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Daylight Saving Time, often referred to as “Summer Time”, “DST” or “Daylight Savings Time”, is a way of making better use of the daylight in the evenings by setting the clocks forward one hour during the longer days of summer, and back again in the fall. When DST is not observed, it is called standard time, normal time or winter time.
Clock confusion will occur again in next weekend when daylight saving time gets under way in the Europe and some other countries! Twice each year this controversial practice gives rise to various questions: Why do we spring forward and fall back? Does daylight saving time (DST) really save energy? Is it bad for your health? There is no consensus, but experts do offer some answers.
Clocks back or forward?
The clock moves ahead (= losing one hour) in the spring when DST starts, and falls back one hour (= gaining one hour) when DST ends in the fall. To remember which way the clock goes, keep in mind one of these sayings: “spring forward, fall back” or “spring ahead, fall behind.”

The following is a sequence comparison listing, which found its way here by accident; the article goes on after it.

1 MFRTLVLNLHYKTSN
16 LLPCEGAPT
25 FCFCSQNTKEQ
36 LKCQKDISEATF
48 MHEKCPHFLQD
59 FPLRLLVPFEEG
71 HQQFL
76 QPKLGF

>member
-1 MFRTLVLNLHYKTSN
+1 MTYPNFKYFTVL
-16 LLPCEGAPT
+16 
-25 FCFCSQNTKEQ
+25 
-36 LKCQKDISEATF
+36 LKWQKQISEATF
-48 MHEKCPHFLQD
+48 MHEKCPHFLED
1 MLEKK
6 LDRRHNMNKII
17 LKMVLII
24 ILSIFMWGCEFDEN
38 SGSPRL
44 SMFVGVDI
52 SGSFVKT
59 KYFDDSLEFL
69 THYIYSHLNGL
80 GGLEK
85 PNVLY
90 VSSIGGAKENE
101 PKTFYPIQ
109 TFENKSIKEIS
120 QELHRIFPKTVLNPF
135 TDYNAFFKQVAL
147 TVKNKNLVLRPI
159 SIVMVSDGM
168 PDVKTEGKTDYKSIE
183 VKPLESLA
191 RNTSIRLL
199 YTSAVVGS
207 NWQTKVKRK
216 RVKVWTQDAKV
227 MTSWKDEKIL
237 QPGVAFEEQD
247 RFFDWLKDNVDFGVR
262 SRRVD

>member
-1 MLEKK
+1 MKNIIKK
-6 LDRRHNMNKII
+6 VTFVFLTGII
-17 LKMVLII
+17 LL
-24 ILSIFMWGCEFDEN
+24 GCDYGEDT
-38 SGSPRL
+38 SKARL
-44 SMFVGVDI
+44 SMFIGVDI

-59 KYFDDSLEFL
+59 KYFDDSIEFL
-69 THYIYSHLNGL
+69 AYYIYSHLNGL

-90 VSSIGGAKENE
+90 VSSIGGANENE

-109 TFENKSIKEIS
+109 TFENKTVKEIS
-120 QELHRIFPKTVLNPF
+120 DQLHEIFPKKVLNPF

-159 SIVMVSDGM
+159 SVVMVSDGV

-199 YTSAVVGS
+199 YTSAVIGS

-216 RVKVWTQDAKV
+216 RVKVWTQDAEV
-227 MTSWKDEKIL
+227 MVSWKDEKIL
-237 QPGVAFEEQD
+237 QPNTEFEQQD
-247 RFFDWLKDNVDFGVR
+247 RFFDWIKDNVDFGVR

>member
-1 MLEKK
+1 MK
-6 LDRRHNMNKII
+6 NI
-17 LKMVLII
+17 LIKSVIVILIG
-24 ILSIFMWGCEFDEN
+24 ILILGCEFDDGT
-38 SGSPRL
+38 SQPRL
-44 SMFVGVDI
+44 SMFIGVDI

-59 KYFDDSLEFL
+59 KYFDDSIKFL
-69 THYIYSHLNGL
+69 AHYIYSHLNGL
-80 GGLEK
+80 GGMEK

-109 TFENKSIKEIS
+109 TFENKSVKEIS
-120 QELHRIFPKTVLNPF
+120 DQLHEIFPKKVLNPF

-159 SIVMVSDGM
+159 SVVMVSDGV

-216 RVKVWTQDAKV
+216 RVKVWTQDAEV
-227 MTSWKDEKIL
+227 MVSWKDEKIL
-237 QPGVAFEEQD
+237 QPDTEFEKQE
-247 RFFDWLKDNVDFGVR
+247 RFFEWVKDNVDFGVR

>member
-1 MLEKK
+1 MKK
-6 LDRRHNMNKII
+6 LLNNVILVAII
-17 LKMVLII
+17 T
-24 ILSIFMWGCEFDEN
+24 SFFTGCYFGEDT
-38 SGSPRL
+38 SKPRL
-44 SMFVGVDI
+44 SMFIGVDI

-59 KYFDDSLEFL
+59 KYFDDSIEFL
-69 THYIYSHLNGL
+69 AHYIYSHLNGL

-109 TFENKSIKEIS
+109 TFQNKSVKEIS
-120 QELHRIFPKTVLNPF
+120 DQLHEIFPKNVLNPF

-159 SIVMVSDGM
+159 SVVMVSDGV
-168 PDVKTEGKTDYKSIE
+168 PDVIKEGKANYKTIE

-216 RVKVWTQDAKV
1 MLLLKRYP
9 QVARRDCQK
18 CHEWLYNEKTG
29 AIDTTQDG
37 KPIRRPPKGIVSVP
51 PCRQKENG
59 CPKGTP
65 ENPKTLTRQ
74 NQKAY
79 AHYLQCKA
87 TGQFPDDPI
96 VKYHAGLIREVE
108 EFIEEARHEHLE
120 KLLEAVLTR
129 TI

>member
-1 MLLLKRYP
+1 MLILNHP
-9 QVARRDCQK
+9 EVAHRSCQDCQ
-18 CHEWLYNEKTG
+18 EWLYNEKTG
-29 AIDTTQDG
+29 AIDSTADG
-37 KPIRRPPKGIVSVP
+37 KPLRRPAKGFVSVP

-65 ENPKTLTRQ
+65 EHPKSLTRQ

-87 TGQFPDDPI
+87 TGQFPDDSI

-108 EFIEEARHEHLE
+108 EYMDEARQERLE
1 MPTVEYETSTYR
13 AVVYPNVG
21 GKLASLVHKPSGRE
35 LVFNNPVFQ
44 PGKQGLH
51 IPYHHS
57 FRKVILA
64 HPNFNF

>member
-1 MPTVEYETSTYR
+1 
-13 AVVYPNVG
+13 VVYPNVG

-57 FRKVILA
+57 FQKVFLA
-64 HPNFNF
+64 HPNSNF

Upcoming time changes (The list displays locations that will change their clocks during the next 4 weeks.)
Daylight Saving Time Around the World 2014 (A brief overview over which countries and territories that plan to observe DST during .)
Article source and more info about daylight saving time: timeanddate.com
“Work is killing me!”
It’s a phrase we hear and say all too often. And even though we don’t mean it literally, you might be surprised to know that there could be some truth to it.
Yes, work might really be killing you.
Many things that we find ourselves doing every day in the workplace are having a negative effect on our health, not to mention our productivity. Check out the common “workplace killers” below and learn what you can do differently to boost your bottom line, and more importantly, your life expectancy.